5. Never be empty stomach - My top tip for this is to always carry bananas, or chocolates or whatever works for you. It not only keeps you full, it's also naturally hygienic and hot van simply buy it from a local market and eat. However, to each his own, but do make sure you eat well and on time. Always.

6. Hit the gym/ go for a run - now this is now an easy one, and often I end up not doing it myself because I am lazy. But it's great to have a fitness routine and live by it no matter what happens. It might also be useful to carry small exercising equipment in your travel bag - I always carry a stretching band with me for this exact purpose.



7. Join a local yoga class - these are fun, help you stay in shape and you also get to meet new people. With Yoga picking up across the world, it's not tough to find these classes online, and they are often not that expensive. And if Yoga isn't your thing, join a local sport. Kushti is what I would would recommend if you are in rural India :)

8. Eat local - this is obvious from an experience point of view, but more often than not the local food is often healthier, more affordable and tastier. So skip the fried chickens and burgers, and eat local. And guess what even in a country like India, some of the local food is so simple and healthy that you don't believe it. For example this dosa. And if you visiting my city Pune, you must visit Vaishali to have the best dosa around :)

9. Get up in the morning and go for a walk - not just good for health, it also expires you to experiences which don't be seen during the day. For example some local markets operate only in the wee hours of the day and they area perfect for great local shopping for healthy food too :)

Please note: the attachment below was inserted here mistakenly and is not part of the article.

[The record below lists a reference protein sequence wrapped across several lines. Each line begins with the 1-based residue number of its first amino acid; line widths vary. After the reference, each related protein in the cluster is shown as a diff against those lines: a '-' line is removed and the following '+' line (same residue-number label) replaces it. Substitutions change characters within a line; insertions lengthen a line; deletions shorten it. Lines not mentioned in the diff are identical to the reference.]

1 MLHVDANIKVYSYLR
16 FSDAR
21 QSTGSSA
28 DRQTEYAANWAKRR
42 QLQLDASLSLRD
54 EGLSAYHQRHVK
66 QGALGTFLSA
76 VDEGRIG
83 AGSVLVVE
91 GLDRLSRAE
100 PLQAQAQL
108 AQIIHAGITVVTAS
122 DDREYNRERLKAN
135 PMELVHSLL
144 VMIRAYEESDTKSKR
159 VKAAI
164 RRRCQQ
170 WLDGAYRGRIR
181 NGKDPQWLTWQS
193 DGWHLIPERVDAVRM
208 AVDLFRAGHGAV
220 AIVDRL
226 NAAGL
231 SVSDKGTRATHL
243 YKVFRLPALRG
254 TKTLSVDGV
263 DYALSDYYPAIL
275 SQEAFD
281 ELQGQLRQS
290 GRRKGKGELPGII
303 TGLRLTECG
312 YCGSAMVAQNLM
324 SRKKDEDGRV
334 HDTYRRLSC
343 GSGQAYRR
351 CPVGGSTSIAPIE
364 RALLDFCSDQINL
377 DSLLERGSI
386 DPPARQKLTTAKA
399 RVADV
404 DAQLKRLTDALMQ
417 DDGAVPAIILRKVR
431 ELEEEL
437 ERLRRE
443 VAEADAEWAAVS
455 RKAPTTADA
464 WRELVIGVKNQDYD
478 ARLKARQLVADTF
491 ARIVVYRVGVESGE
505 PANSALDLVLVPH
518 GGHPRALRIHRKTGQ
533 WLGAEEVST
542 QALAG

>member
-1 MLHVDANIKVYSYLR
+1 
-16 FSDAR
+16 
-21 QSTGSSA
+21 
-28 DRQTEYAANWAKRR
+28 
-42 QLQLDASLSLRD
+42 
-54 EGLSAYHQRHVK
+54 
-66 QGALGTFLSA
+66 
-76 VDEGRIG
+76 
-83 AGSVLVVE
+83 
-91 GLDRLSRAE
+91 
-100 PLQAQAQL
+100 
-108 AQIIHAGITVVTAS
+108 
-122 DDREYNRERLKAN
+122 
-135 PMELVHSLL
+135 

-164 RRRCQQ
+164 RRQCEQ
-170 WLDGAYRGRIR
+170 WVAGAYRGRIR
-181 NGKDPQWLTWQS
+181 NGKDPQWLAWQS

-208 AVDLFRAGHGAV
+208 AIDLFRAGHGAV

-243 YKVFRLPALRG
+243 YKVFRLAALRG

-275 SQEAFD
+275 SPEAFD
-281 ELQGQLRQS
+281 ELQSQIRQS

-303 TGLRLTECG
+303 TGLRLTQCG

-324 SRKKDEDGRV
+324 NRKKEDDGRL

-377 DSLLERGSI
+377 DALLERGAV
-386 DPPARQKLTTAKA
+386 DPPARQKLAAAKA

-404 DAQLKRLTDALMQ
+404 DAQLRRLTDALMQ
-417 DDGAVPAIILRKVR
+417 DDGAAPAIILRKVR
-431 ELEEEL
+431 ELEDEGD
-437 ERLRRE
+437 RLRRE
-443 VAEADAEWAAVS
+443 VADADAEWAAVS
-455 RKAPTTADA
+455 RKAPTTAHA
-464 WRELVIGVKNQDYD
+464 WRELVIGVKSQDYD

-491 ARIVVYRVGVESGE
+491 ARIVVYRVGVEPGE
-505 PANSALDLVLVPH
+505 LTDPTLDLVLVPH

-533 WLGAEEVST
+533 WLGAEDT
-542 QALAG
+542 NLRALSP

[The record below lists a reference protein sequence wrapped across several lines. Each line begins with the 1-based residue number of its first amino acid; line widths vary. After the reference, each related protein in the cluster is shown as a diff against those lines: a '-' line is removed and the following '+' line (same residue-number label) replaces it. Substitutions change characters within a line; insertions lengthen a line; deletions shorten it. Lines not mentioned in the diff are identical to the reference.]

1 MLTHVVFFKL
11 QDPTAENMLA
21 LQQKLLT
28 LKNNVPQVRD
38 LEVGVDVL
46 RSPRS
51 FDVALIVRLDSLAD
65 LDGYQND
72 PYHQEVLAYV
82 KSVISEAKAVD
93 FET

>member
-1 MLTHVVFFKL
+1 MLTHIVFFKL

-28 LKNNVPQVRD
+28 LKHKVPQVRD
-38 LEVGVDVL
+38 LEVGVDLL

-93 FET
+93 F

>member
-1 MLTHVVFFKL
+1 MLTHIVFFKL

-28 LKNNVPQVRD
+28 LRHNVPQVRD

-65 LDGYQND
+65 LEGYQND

10. Walk the neighbourhoods - its really tempting to see many things in a day, so many of us take  a cab/ bus/ tram and hop places. However, one of the best way to explore a new place is on foot. Get a little lost, ask for directions, find a hidden local cafe, like the one I found in Barcelona, and in the process burn some calories too.

11. Be open to home remedies - in an unfortunate scenario of you falling ill without a doctor around and your medicine box, be open to try local home remedies that you are comfortable with. For instance in India you might be offered a concoction of ginger, cloves and honey for bad throat, or xyz for nausea.

However each of one have our own individual needs, and planning should be done based on that. No list will suffice the requirements for each one of us, but the most important point here is to have a list of things which work for you.

Here's another brilliant article on fitness when you travel. Do check it out - How to keep fit while travelling.

Safe travels folks :)
Built during the zenith of Peshwa rule in Pune, the Ram temple at Tulsibaug is one of the few places which have survived in an almost intact form even after years of neglect. Though the neighbourhood has change dramatically, Tulsibaug wada, where the temple is located, has remained the same and a visit to this temple literally takes you back in time. Located right in the middle of one of the noisiest parts of old city, the ambience around the temple is extremely calm and soothing. By the way, this is also my favourite temple in the city and the one I can visit over and over again and never get bored of it :)

ram mandir temple tulsibaug pune travel photo
Ram Temple at Tulsibaug, Pune
ram mandir temple tulsibaug pune travel photo
An old lady praying at the temple
ram mandir temple tulsibaug pune travel photo
Wooden Sabhamandap

History of Ram Temple

The history of the temple is closely linked to the rule of Peshwas in the region, especially Pune. The Maratha kingdom was a powerful kingdom, especially under Shivaji the much respected and feared Maratha king from the 17th century. While Marathas were in power, their Prime Ministers were known as Peshwa, something similar to how the Nawabs of Lucknow were connected to the the Mughal rulers of Delhi.

Read more: The legend of Bhul Bhilaiya in Lucknow